As a schoolgirl in the Thirties, I lived at Cold Harbour Farm, where my Father was the farm foreman. Harvest usually began around August Bank Holiday, which was then the first Monday of the month.

The standing corn was reaped by a binder drawn by a team of Shire horses with two men; one in charge of the horses, and the other riding on the reaper. The sheaves were then placed in stooks of 10 or 12, and allowed to dry for around three weeks before being brought by horses and wagon to the stackyard, where they were built into huge stacks. We youngsters were allowed to ride to the harvest fields in the empty wagons and, whilst the wagoner built his load, we rode the lead horse from stook to stook and returned to the farm riding the other horse. What fun it was! The earwigs, harvest bugs and other creepy crawlies were all ignored for the joy of the experience.

I remember the super rabbit pies and brambling around the hedges; the allowance (lunches) 9 am and 3 pm when each man received substantial eats, and tea; all prepared by the foreman's wife. It was hard work and long hours for all concerned; especially for my Mum, who prepared all the food for lunches and meals. The evening meal was usually after 8 pm with washing up for eight or ten farm men after 9 o'clock and no labour-saving devices.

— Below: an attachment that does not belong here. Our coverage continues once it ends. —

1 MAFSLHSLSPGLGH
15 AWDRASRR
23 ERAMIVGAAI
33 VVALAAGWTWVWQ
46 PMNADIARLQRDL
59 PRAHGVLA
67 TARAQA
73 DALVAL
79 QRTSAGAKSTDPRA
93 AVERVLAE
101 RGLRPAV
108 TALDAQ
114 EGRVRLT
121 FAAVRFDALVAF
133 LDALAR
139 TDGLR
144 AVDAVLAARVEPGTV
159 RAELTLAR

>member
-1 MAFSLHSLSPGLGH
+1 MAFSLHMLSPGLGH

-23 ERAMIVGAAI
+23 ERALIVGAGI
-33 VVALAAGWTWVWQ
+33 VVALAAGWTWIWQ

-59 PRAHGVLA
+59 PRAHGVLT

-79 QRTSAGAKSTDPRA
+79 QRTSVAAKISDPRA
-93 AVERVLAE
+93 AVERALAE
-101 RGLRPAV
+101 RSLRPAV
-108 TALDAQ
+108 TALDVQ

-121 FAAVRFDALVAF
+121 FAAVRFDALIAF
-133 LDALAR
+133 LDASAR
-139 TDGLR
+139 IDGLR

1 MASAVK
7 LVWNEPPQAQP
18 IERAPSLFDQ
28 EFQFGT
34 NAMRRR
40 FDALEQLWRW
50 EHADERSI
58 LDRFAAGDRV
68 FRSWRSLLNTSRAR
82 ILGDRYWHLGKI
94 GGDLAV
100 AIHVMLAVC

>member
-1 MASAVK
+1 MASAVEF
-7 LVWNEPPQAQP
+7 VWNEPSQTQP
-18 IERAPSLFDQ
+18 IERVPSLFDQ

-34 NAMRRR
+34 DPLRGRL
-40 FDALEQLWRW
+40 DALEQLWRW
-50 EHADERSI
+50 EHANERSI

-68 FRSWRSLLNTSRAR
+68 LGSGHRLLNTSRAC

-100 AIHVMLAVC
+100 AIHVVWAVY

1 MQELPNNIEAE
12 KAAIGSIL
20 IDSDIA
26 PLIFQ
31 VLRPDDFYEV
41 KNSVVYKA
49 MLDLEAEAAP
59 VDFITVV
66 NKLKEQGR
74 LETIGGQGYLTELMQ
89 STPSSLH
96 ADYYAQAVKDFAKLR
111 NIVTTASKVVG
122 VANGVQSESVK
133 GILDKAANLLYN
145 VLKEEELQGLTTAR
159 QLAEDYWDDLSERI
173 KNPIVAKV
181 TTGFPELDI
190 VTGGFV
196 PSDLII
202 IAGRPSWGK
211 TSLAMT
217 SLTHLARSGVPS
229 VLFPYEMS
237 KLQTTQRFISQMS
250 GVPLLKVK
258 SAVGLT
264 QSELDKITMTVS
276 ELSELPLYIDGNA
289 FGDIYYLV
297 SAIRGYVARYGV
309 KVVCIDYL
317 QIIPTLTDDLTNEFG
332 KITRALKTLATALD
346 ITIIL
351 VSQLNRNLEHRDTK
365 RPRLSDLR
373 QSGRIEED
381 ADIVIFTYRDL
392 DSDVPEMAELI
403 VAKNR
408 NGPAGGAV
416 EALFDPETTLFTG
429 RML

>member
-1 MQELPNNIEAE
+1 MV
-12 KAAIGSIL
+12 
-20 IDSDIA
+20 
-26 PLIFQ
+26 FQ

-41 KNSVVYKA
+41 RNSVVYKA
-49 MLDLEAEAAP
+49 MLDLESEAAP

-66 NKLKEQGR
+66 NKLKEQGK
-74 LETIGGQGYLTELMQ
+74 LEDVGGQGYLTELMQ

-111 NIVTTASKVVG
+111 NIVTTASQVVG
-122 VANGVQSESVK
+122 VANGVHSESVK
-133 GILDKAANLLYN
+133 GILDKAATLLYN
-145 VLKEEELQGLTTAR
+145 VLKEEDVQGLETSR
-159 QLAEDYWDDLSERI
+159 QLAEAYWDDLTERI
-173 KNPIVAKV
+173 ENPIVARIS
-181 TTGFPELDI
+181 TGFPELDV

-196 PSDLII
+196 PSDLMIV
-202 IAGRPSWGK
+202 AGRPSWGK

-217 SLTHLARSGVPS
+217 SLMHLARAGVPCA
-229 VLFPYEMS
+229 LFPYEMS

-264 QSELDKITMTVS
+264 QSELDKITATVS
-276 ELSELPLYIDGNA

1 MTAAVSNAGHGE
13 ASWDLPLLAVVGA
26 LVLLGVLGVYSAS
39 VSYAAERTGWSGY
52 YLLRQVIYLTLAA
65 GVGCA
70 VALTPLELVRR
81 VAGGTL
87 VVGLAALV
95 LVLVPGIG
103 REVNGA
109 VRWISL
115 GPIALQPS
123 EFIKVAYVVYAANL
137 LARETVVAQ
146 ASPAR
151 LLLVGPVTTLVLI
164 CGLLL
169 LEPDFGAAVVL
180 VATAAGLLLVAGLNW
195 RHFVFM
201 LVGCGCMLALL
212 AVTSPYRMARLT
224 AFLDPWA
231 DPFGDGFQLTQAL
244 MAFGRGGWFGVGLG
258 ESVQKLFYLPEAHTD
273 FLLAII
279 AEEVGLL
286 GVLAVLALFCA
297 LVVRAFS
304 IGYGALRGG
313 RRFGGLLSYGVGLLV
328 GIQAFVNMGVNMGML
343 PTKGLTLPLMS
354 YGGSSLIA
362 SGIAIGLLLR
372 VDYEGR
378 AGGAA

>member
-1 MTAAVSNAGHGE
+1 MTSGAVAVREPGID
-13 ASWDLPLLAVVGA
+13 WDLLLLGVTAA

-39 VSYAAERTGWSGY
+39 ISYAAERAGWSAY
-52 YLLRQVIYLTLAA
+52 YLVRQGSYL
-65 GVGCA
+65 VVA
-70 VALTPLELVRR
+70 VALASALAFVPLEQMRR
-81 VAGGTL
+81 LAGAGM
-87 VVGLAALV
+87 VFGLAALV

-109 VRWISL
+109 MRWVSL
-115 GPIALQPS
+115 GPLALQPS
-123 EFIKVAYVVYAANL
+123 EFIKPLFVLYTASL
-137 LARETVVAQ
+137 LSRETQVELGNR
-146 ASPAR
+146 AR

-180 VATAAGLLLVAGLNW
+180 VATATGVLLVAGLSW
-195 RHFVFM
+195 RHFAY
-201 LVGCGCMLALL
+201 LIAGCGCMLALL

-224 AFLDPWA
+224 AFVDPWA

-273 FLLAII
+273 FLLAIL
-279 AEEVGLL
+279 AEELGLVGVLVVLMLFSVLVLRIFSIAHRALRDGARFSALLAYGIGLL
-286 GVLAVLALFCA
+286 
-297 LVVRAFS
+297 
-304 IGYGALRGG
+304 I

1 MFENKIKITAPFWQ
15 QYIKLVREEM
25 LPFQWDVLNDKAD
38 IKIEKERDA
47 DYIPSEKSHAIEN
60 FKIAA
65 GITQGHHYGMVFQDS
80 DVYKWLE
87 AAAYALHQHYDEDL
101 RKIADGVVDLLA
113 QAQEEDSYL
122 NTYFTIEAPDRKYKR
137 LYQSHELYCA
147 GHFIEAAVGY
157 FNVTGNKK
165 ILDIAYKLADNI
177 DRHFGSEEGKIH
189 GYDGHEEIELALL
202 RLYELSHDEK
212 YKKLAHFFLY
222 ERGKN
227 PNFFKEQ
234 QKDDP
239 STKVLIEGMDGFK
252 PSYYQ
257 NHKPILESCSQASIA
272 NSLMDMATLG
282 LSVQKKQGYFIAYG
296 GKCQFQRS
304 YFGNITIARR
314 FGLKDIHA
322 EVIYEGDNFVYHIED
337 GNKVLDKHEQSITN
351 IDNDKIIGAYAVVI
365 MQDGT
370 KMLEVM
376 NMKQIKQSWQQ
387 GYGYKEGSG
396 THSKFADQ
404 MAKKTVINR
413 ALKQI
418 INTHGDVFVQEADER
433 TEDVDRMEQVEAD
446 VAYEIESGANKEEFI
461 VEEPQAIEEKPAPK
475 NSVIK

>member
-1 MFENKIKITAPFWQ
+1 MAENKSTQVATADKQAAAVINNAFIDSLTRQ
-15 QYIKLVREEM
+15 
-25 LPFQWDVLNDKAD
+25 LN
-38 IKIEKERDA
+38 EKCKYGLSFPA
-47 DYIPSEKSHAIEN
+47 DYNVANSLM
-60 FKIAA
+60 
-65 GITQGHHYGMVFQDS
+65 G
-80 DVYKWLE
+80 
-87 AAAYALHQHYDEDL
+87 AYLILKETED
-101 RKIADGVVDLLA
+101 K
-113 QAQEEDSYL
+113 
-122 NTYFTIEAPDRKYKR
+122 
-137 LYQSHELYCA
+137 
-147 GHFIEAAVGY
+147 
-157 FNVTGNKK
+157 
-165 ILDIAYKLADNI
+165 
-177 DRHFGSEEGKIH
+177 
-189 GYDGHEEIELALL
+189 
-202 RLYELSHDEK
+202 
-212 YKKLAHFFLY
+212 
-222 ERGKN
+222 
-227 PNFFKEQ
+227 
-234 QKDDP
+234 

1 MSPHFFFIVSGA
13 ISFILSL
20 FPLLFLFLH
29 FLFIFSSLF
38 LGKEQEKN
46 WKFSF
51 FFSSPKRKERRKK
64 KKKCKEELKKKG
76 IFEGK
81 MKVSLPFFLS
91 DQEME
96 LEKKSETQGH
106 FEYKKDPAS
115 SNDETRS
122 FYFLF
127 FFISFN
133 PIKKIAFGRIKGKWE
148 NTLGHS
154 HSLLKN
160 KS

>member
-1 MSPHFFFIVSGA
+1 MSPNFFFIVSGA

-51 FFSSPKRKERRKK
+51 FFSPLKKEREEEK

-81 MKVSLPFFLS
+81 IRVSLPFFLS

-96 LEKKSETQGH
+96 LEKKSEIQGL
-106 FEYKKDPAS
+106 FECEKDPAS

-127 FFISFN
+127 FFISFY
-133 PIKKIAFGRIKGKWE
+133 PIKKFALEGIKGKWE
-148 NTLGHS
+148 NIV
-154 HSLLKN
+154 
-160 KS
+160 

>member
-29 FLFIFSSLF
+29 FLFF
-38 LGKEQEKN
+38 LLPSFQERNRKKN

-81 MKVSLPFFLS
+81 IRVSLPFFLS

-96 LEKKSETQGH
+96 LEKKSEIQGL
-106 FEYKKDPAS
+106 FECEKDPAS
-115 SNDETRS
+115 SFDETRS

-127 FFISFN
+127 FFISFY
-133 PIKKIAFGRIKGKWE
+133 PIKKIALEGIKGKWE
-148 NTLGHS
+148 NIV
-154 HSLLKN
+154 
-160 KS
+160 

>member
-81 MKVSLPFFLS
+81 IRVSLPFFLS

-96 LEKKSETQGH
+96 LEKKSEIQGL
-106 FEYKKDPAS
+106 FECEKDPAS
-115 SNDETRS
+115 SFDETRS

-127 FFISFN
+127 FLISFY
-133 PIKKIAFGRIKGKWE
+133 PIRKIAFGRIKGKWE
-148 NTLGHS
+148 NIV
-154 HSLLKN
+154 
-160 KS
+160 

You can imagine the relief of everyone when the last load came in. I remember one really bad harvest when corn was still out in House-field in late October.

Farmers and gardeners are so dependent on the weather - one thing that, despite the elapse of time, has not changed.